Quote:
Originally posted by Flyboy_451:

High initial velocity does not necessarily equate to flat shooting at long range, as demonstrated with the charts I posted.
I dunno......In the one and only chart you posted showing trajectory, it did indeed show us that the gun with the higher initial velocity shot flatter. 12 to 18 inches flatter @ 200 yards. Did I miss a chart somewhere?

I ain't tryin' to be argumentative...just havin' fun with this one.

Over the years since I received my P.C. X-Frame as a gift from my oldest son, folks on these internet forums have come up with all kinds of reasons of why I use it for deer hunting, From attempting to compensate for a inadequate sex organ to tryin' to make up for being a pitifully poor shot. Truth is, it's a fun gun to shoot and accurate as all get out. I enjoy using it at the range and in the field. Because of the thought that came with it, it will always have a special place in my safe. Regardless of how many folks scream "nobody needs a .460 to kill deer!" till they're red in the face....I'm still gonna use it.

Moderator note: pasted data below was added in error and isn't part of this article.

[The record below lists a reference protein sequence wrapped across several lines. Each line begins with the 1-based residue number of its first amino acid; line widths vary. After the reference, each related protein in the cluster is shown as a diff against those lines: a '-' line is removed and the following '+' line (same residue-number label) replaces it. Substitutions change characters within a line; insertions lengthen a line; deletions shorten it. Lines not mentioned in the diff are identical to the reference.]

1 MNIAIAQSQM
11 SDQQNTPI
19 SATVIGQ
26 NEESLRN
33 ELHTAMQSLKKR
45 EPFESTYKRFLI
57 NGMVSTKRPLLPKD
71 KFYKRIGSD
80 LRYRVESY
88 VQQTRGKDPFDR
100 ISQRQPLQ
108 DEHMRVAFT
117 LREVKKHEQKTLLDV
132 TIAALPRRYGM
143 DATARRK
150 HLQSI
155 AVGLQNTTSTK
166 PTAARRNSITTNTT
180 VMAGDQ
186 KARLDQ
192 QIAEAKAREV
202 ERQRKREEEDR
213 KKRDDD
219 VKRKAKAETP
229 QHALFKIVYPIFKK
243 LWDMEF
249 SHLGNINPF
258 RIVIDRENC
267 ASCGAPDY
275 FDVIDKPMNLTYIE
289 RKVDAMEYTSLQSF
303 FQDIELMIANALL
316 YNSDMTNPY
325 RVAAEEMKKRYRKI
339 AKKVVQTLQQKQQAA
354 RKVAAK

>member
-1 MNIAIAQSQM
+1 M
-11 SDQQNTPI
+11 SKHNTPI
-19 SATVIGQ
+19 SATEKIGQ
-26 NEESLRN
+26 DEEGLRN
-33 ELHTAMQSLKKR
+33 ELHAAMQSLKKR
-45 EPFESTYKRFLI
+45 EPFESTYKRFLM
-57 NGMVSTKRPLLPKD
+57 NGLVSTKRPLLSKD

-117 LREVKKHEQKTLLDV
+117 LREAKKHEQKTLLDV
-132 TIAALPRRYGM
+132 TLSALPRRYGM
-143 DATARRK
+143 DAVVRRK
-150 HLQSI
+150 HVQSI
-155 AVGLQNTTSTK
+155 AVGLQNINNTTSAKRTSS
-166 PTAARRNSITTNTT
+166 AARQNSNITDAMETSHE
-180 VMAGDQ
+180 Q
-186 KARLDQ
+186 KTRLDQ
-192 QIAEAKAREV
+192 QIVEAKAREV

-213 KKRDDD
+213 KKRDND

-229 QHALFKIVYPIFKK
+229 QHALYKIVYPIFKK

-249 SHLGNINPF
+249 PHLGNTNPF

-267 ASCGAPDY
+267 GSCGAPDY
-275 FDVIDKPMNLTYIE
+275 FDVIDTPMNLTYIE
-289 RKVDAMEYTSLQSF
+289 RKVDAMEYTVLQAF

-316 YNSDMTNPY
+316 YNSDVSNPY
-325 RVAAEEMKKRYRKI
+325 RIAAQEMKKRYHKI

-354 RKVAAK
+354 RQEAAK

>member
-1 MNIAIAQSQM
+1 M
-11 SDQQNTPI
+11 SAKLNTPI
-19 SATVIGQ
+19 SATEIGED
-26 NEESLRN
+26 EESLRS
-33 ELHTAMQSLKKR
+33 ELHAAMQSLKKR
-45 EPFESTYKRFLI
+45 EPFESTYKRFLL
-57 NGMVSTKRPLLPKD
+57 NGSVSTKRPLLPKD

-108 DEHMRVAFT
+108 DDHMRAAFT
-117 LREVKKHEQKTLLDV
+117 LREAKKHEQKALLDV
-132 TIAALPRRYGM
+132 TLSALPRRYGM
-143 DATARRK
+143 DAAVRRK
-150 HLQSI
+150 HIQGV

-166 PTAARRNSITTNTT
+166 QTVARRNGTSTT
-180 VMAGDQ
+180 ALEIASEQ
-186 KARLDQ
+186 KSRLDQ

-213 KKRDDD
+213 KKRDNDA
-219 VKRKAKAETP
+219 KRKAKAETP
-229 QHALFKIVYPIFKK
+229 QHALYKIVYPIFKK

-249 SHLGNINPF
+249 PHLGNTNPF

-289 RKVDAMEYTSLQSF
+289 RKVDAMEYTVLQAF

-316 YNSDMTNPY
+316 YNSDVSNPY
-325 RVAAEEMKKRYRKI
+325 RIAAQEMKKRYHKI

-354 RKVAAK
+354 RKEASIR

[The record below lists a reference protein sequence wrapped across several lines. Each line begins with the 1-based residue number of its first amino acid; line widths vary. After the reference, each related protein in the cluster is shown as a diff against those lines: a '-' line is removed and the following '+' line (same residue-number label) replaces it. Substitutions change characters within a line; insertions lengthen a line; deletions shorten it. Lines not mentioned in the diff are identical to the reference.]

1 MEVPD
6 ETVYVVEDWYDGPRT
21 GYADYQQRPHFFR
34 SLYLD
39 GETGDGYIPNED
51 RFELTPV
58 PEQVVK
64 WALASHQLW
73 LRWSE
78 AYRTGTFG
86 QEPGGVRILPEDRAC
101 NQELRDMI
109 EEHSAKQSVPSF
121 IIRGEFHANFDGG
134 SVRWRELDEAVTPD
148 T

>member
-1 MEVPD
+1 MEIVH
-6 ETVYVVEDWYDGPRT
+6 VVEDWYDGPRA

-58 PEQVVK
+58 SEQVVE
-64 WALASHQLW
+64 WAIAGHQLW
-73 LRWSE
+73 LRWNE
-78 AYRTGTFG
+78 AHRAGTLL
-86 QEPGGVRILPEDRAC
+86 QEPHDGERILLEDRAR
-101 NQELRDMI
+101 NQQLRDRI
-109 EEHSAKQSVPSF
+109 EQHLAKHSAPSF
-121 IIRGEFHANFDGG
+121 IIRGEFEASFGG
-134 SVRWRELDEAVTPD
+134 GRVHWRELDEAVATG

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Old June 19, 2013, 09:39 PM   #98
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Quote:
High initial velocity does not necessarily equate to flat shooting at long range, as demonstrated with the charts I posted.
Actually this is one the .460's claim to fame. When first introduced it was published that with a 200gr bullet at around 2300fps if you zeroed your scope @ 200yrds it was 4"high @ 150yrds and only 4"low at 250yrds. About the flattest shooting revolver cartridge out there.
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Old June 19, 2013, 10:46 PM   #99
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Quote:
Regardless of how many folks scream "nobody needs a .460 to kill deer!" till they're red in the face....I'm still gonna use it.